There may be an alternative, more realistic set of scenarios against which we should be planning. Or, we may need to concentrate on the flexibility required to respond in different places in the world, in case we guess wrong.
We lack that flexibility now, and the Five-Year Defense Program only begins to give it sufficient emphasis. The scenarios have been made much more demanding by this administration, without adequate accompanying justification for the change in the threat assessment. And we probably overstate the reliability of the Warsaw Pact, especially now in light of the events in Poland.
Then there is the complicating factor of the competition for funds between nuclear and conventional weapons. In my view, early nuclear escalation will be made less likely by a strong conventional capability. But how much and what kind of nuclear programs best serve to deter must be argued persuasively. The antinuclear movement has a compelling simplicity that cannot be ignored.
These issues form the backdrop for all discussions of the effectiveness of the defense we are buying with our military dollars. The need for a 600-ship Navy, for large or small carriers, for more tactical aircraft and of what kind; for more tanks or more technologically advanced anti-tank weapons; more airlift; a new package of costly strategic nuclear weapons - these only make sense in a context of what military planners reasonably think may be required to deter or to employ.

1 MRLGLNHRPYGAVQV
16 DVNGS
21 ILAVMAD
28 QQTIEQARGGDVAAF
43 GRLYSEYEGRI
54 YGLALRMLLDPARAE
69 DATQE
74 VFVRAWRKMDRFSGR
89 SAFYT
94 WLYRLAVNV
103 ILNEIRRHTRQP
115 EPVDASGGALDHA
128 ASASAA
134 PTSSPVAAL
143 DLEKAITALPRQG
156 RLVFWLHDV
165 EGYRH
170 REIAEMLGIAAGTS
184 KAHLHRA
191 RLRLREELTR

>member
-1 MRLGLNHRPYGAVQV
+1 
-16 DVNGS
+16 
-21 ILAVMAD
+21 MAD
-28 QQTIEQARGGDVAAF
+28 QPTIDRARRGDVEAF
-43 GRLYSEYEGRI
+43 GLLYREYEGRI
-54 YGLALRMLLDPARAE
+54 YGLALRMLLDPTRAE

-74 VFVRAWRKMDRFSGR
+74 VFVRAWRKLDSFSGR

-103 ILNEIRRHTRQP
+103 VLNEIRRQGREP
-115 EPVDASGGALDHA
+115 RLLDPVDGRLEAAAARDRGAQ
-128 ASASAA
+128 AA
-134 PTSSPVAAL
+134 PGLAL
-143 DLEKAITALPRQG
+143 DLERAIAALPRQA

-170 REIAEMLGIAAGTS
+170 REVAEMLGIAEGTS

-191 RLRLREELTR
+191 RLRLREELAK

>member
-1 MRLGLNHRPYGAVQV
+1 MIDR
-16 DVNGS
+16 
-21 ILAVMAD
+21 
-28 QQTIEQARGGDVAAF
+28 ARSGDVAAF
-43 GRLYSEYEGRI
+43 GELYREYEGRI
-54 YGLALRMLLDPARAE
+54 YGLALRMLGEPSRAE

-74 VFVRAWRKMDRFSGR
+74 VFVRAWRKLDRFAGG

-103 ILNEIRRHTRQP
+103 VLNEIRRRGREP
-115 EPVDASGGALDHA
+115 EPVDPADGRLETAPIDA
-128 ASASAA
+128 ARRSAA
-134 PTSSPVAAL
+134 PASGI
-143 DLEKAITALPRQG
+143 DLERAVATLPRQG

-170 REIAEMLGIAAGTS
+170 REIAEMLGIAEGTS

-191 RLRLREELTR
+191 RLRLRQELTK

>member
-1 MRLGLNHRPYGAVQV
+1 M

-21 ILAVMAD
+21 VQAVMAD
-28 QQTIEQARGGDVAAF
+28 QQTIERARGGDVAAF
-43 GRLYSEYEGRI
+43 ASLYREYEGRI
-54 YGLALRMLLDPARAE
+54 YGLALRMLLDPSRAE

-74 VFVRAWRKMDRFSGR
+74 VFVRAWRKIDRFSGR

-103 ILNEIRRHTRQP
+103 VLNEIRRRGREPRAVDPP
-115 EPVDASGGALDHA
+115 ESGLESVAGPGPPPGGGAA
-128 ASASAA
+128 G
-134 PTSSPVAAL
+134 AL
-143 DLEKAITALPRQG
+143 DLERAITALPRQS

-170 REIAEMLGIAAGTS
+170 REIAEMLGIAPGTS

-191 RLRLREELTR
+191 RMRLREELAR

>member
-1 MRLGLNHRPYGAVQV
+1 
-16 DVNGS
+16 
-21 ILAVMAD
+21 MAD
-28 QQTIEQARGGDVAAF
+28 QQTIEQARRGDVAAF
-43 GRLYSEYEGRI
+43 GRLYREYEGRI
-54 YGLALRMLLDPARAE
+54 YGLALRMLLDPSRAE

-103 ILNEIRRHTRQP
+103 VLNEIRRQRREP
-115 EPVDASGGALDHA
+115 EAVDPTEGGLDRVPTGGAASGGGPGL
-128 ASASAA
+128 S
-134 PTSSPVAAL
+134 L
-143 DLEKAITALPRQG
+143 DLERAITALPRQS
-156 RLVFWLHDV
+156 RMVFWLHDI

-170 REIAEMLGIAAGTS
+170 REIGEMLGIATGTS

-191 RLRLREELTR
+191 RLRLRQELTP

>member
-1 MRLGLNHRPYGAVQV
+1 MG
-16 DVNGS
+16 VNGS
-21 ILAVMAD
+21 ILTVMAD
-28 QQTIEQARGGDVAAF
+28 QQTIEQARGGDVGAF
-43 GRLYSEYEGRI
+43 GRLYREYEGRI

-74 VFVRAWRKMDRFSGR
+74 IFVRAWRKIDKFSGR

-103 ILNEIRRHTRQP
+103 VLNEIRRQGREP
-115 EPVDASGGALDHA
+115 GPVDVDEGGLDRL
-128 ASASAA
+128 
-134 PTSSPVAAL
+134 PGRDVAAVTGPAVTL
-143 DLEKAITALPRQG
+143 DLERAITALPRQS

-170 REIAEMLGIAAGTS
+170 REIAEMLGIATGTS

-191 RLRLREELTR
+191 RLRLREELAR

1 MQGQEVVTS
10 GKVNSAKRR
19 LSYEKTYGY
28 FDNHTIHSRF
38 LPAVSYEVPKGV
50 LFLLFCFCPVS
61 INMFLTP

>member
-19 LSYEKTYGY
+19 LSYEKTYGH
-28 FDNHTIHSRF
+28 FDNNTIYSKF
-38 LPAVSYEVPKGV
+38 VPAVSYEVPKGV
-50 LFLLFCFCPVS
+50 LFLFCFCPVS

The public must know what the weapons systems will be able to do, and how much they will really cost. There is growing suspicion about understated inflation, changes that will cause cost overruns, and general concealment of full program costs.
Critics are increasingly qualitative and sophisticated in their approaches. Spokesmen for the military reform movement make some persuasive arguments that we need greater numbers of simpler, cheaper systems that will not break down. They do not credit the US with a technological advantage in certain areas that might shift critical balances where the Soviets enjoy numerical superiority. And they equate technical advancements with complexity at higher failure rates. This is an appealing simplification, but may be more often wrong than right.
It is not that the defense budget is devoid of rationale. There are well-developed grounds for greater or lesser urgency for every choice made with the budget submitted to Congress. Some are powerful, others are spurious. Some choices are bureaucratic or frankly political. These especially need exposure to daylight.
Perhaps few people will take the time to sift through complex materials when offered. But the public is increasingly interested in what the critics have to say. The result of a failure to supply a serious, thoughtful, and detailed rationale by the Department of Defense for its budget priorities is likely to have serious consequences. Reductions may be made that leave our country with a lopsided military posture less capable of meeting real requirements than our armed forces were in 1977 before the first increases of the Carter administration.